Five Reasons Why Palisades Tahoe Is Different From Others

by Dan Giesin | February 14, 2024

There is little argument that the Lake Tahoe region is one of the finest winter playgrounds in North America.

Ringed by massive peaks that receive copious amounts of snow — up to and sometimes beyond 400 inches on an annual average — Lake Tahoe is well situated for a skiing holiday with seven Alpine resorts within eye-shot of Big Blue offering a variety of challenges and opportunities for winter fun.

Each of the seven — Diamond Peak, Heavenly, Homewood, Mt. Rose, Northstar, Palisades Tahoe and Sierra-at-Tahoe — has something unique going for it that makes it a must-visit for any serious skier or snowboarder.

But if you only have time to visit one, that one must be Palisades Tahoe.


Glad you asked. The following are a handful of reasons that set Palisades apart from its Big Blue  brethren:

The Size

For one thing, Palisades is simply massive, among the continent’s top half-dozen in acreage.

Comprised of eight separate peaks, the mega-resort — which in a past life consisted of two neighboring but independent ski hills, Squaw Valley and Alpine Meadows — covers more than 6,000 acres of skiable terrain that includes everything from steep chutes and monster hucks to wide and gentle boulevards.


And with an uphill transportation system that consists of a 120-passenger aerial tram, two gondolas — one of which connects the two base areas — and 40 other varieties of lifts ranging from high-speed six-pack chairs to magic carpets it’s pretty easy to get to all the goods.

The Legacy

Olympic Valley (nee Squaw Valley) earned its name back in 1960 when it hosted the VIII Winter Games, the first of its kind that were televised live (or nearly so).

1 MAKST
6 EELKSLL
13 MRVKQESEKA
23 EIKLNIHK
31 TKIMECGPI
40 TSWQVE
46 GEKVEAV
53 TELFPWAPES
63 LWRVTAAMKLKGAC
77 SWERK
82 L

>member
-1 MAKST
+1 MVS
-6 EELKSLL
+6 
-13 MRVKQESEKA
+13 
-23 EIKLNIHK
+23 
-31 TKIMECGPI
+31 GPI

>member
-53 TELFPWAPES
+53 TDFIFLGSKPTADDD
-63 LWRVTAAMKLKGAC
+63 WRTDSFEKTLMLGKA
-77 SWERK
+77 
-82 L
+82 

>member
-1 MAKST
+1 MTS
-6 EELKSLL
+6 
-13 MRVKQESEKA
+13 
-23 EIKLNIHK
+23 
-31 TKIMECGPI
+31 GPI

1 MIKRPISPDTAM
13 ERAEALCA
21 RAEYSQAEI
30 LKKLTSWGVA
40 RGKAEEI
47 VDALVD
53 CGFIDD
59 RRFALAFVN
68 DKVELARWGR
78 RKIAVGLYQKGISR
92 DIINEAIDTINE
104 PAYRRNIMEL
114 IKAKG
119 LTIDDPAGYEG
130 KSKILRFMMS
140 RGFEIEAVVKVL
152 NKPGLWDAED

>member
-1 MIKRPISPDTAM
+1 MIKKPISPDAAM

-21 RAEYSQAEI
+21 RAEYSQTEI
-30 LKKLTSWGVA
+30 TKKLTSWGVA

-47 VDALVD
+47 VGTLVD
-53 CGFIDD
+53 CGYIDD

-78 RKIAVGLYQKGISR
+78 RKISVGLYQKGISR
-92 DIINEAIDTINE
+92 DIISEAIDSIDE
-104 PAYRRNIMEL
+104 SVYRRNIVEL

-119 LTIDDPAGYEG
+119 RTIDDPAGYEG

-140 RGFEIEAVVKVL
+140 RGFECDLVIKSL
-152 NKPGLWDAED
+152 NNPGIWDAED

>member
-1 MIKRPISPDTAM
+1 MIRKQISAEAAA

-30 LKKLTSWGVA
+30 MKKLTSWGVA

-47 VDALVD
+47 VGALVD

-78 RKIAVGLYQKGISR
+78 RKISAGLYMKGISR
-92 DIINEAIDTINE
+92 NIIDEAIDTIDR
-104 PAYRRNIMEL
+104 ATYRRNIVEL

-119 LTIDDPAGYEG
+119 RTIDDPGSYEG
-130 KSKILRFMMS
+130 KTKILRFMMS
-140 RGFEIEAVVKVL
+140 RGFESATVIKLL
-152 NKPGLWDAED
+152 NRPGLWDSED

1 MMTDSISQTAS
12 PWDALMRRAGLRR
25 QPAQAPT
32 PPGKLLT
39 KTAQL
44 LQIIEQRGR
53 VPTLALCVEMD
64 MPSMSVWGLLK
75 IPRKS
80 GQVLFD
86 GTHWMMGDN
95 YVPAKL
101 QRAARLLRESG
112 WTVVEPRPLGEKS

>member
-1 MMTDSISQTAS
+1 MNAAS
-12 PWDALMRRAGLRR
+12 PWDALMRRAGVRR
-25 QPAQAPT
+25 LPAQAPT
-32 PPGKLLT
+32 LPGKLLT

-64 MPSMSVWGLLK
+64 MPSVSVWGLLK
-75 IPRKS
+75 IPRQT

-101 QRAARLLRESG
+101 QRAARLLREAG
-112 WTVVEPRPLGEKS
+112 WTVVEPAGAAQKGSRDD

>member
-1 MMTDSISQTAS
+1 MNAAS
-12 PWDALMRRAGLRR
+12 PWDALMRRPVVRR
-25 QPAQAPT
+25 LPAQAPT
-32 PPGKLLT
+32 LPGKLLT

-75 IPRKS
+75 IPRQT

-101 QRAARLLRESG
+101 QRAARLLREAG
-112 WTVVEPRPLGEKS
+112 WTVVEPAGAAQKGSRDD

You’ll find the five-ring Olympic logo strewn about the place, including the towering sign that looms over the entrance to the valley proper.

Palisades has also kept its Olympic legacy alive by being the home hill to a dozen or so U.S. Team members including gold medalists Julia Mancuso, Tamara McKinney and Jonny Mosley.

Other famous alumni include filmmaker Warren Miller, who got his cinematographic start there as a skin instructor in the late 1940s and early ‘50s, and the cast and characters of Hot Dog The Movie, which was filmed in and around Olympic Valley.

The Mothership

You’ll be hard-pressed to find another lift in the region — some would say anywhere in the country — that gives skiers and boarders access to more outstanding and varied terrain than the high-speed quad that delivers riders to the top of KT22.

From the relatively easy cruiser run The Saddle to ultra-steep (and seldom-done) Eagles Nest you have feast of options to descend the 1,800 feet of vertical available from the KT chair, which has been dubbed the Mothership.

You want steep bumps? Check out Moseley’s (a.k.a. West Face). You want narrow chutes and slots? Check out 75 Chute or The Fingers. How about great powder stashes? Head for the glades off Red Dog Ridge.

The Cast

While KT22 gets the most notoriety, Palisades has other areas rich in challenge and mystique: Granite Chief, Headwall, Broken Arrow and Solitude in Olympic Valley and Estelle and Beaver bowls and Promised Land at Alpine Meadows.

And this smorgasbord of delectable terrain has attracted and/or produced some the most recognizable names in modern Big Mountain skiing and snowboarding: Shane McConkey. Scot Schmidt. Jeremy Jones. Darren Rahlves. Michele Parker. Ingrid Backstrom. Cody Townsend. C.R. Johnson.

The list goes on. And there’s always room for more.

The Shammy

When the lifts shut down and it’s time to recount the day’s adventures over a cold one, there’s no place to swap lies and laughs than at the Chamois in the old Olympic Village.

A modest two-story structure that was built way back when, the Shammy, as it’s commonly and affectionately known, has seen its share of ski and snowboard history, much of which is displayed in a seemingly unending line of photos and memorabilia gracing its walls.

The food (mainly pizza and sandos) is tasty, the beer is cold and the ambiance is warm and cozy.

What more could you want in an apres joint?

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